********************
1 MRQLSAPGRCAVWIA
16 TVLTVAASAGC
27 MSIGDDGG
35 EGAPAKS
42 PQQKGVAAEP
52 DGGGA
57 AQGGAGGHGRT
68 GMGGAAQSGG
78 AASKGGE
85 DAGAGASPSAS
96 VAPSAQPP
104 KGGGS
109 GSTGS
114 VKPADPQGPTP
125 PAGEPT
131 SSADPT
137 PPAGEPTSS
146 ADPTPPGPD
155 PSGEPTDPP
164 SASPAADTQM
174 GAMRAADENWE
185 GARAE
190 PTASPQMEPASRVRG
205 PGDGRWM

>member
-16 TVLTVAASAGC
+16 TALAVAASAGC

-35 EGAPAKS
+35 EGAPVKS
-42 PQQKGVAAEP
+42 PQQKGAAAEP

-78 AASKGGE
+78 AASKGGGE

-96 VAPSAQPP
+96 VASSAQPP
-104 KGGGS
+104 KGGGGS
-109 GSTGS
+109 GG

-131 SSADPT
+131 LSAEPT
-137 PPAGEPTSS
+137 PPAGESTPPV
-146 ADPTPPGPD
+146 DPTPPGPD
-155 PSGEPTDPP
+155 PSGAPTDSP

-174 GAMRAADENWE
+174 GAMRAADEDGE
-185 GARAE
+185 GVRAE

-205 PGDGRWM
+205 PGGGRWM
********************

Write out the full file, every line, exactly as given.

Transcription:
1 MRQLSAPGRCAVWIA
16 TVLTVAASAGC
27 MSIGDDGG
35 EGAPAKS
42 PQQKGVAAEP
52 DGGGA
57 AQGGAGGHGRT
68 GMGGAAQSGG
78 AASKGGE
85 DAGAGASPSAS
96 VAPSAQPP
104 KGGGS
109 GSTGS
114 VKPADPQGPTP
125 PAGEPT
131 SSADPT
137 PPAGEPTSS
146 ADPTPPGPD
155 PSGEPTDPP
164 SASPAADTQM
174 GAMRAADENWE
185 GARAE
190 PTASPQMEPASRVRG
205 PGDGRWM

>member
-16 TVLTVAASAGC
+16 TALAVAASAGC

-35 EGAPAKS
+35 EGAPVKS
-42 PQQKGVAAEP
+42 PQQKGAAAEP

-78 AASKGGE
+78 AASKGGGE

-96 VAPSAQPP
+96 VASSAQPP
-104 KGGGS
+104 KGGGGS
-109 GSTGS
+109 GG

-131 SSADPT
+131 LSAEPT
-137 PPAGEPTSS
+137 PPAGESTPPV
-146 ADPTPPGPD
+146 DPTPPGPD
-155 PSGEPTDPP
+155 PSGAPTDSP

-174 GAMRAADENWE
+174 GAMRAADEDGE
-185 GARAE
+185 GVRAE

-205 PGDGRWM
+205 PGGGRWM